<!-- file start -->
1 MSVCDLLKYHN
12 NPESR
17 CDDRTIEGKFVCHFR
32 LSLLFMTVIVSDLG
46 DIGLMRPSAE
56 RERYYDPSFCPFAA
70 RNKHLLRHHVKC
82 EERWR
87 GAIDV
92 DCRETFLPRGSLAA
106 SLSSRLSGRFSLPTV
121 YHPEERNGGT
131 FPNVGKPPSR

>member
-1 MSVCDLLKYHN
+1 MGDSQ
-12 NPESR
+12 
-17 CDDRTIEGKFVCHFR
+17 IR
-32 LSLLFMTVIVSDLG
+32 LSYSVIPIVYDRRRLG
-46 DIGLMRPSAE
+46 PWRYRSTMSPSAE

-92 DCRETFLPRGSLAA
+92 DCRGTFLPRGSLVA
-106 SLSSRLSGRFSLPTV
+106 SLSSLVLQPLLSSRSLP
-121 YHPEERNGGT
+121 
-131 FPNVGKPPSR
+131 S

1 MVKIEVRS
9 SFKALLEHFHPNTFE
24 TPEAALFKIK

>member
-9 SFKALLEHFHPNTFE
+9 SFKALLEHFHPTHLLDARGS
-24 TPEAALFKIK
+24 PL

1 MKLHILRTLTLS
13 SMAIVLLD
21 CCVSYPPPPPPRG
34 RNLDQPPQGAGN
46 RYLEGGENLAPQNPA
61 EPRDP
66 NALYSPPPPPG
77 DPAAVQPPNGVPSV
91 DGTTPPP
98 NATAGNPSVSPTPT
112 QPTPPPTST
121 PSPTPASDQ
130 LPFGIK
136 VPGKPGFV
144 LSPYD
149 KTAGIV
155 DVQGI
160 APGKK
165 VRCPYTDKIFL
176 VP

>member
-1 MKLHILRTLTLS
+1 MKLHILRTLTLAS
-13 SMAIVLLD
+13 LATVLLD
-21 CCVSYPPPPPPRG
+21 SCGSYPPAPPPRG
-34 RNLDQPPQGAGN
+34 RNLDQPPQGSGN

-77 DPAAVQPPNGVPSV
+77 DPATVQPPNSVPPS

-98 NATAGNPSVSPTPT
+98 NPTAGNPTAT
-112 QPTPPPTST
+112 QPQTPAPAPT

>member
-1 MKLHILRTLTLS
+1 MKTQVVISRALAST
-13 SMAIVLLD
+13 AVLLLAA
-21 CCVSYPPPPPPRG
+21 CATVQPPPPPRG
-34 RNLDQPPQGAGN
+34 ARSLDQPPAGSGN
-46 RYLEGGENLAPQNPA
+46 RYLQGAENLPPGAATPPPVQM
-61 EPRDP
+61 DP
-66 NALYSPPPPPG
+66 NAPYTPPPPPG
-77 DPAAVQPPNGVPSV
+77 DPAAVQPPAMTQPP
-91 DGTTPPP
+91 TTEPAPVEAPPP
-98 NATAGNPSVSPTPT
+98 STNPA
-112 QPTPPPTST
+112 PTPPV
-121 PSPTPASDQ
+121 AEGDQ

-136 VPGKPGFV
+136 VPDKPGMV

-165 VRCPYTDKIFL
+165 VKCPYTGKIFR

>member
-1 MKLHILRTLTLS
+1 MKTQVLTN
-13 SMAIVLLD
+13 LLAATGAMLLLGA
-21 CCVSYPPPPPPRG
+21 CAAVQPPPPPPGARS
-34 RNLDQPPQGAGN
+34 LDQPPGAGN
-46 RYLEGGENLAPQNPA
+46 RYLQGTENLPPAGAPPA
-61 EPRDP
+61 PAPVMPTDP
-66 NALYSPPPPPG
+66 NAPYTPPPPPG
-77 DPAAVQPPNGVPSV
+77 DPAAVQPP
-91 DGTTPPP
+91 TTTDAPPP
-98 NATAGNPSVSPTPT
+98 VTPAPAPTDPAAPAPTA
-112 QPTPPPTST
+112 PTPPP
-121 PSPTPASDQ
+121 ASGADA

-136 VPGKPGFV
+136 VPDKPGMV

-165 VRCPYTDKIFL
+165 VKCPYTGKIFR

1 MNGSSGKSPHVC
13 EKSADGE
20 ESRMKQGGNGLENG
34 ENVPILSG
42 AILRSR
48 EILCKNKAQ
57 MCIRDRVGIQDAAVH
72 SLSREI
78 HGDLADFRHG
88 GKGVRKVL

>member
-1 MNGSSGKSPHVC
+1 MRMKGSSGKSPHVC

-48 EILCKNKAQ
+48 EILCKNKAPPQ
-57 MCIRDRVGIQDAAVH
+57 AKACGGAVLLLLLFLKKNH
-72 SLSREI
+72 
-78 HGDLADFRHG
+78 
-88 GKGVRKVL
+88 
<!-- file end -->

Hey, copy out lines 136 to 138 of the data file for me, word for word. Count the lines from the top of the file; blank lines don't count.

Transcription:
20 ESRMKQGGNGLENG
34 ENVPILSG
42 AILRSR